Environmental Disclosures in Global Supply Chains

June 14 | By Dean Sevin Yeltekin

Professor Christian Opp explains why plans to reduce CO2 emissions must account for foreign trade partners and environmental disclosures.

When it comes to confronting global warming, there is a crowded chess board of governments and firms striving to maximize profit and protect global trade while ensuring emissions targets are met. In ongoing work, “Environmental Disclosures in Global Supply Chains,” Professor Opp and his co-author, Xingtan Zhang (Associate Professor of Finance at the Cheung Kong Graduate School of Business in Beijing), take a closer look at the tools governments use to incentivize greener business practices internationally, making the argument that an optimal tax policy takes incentives for disclosures in foreign countries into account.

Below are four key takeaways from their research:

1)    State-level policy must take a global view.

We would be hard-pressed to identify a more fully global policy problem than climate change—or a more complex one to solve. Professor Opp is from Germany, where most of the population is deeply concerned about the increasingly devastating effects of climate change, from displaced populations and political instability to food insecurity and poor air quality. But the countries that are most committed to environmental goals can only accomplish so much on their own when most pollution and emissions originate from activities outside their borders. The U.S., EU, and China are the top polluters in terms of carbon emissions (see Figure 1 below). When developing policy solutions, countries like Germany must start by recognizing that they are only one small piece of the puzzle. To have any chance of moving the needle in the right direction, they must pull their primary lever of influence: trade relationships.


This graph plots total emissions for the United States, China, and the EU as measured by megatons of carbon dioxide equivalent per year (Climate Action Tracker, 2023).

2)    The impact of domestic policy hinges on environmental disclosures by foreign firms.

Many countries like Germany have focused on measuring and influencing the environmental footprint of their domestic firms. However, since production nowadays largely occurs in global supply chains, such efforts typically lead to a reliance on environmental disclosures from international trade partners. Depending on the rules and regulations in foreign countries, such disclosures may be largely voluntary and often far from transparent or reliable. As a result, measuring and influencing environmental standards is a far more complex task than it might seem at face value.

3)    Foreign trade partners are incentivized to share information —but not everything.

Consider a firm like Apple that is producing iPads and iPhones in China. From sourcing the metal to assembling a final product, the process is energy intensive and leads to CO2 emissions. When negotiating supply chain contracts with Apple, foreign firms have a natural incentive to retain private information about their production practices—whether because of trade secrets or because it improves their bargaining position. However, at the same time, just like in the case of selling a used car, sellers also have incentives to provide some information because not doing so could jeopardize a transaction from occurring in the first place. Thus, foreign trade partners generally provide partial disclosures to their supply chain partners. Moreover, once governments enter the picture with rules and regulations that use those disclosures, this creates a feedback effect on firms’ strategic information sharing.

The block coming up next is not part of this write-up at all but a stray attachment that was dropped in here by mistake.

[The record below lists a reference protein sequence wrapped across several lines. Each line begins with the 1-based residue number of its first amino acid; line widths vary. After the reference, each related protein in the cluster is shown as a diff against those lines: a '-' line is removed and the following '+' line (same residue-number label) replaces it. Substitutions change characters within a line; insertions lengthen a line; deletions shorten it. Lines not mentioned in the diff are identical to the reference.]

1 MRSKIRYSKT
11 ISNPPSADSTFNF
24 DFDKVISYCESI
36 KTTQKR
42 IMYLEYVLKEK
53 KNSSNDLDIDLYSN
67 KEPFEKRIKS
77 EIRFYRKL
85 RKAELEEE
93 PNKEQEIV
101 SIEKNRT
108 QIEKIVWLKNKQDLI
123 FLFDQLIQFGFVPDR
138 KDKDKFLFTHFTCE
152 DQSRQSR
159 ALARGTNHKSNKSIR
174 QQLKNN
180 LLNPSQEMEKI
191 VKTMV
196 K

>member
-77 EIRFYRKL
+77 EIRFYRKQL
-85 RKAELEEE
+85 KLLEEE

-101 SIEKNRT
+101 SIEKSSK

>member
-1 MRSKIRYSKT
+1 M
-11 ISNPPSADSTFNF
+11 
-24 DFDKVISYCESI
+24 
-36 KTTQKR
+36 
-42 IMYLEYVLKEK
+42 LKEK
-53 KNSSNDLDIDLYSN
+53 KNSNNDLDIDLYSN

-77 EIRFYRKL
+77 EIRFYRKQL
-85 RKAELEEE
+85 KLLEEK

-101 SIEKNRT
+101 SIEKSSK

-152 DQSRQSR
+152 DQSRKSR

4)    Standard tax approaches can backfire when environmental disclosures by foreign trade partners are voluntary.

A typical introductory macroeconomic course covers the Pigouvian tax concept, whereby a government should tax an activity like pollution at a level that is equal to the external costs that activity places on society. If a domestic firm’s sourcing from a foreign supply chain partner results in $1 billion worth of environmental damages, for example, then it would be taxed $1 billion under a Pigouvian tax. However, in the real world, a Pigouvian tax approach can backfire for several reasons. First, it fails to account for the feedback effect it creates on foreign firms’ disclosure incentives. If firms with brown production practices were penalized heavily, foreign firms’ disclosures would respond by becoming less informative. Yet imposing a Pigouvian tax itself requires accurate information about the environmental footprint of those producers, such as their CO2 emissions.

Second, domestic households benefit when well-established local firms can exercise market power in sourcing inputs internationally. This is because cost savings are passed on to domestic consumers. Yet this task is complicated by the fact that foreign firms have private information about their production practices and associated actual costs. A Pigouvian tax approach ignores these concerns and tends to overtax the sourcing of inputs, relative to an optimal approach. Instead of trying to impose a tax equal to the average damage caused by a foreign source, states are then better off imposing a tax that errs on the lower side.

It may seem like a counterintuitive regulatory approach, but when factoring in strategic environmental disclosures by foreign trade partners, less may be more.

Christian Opp is an associate professor of finance at Simon Business School. His work analyzes financial institutions’ and markets’ impact on allocations, with a particular focus on the role of informational frictions.

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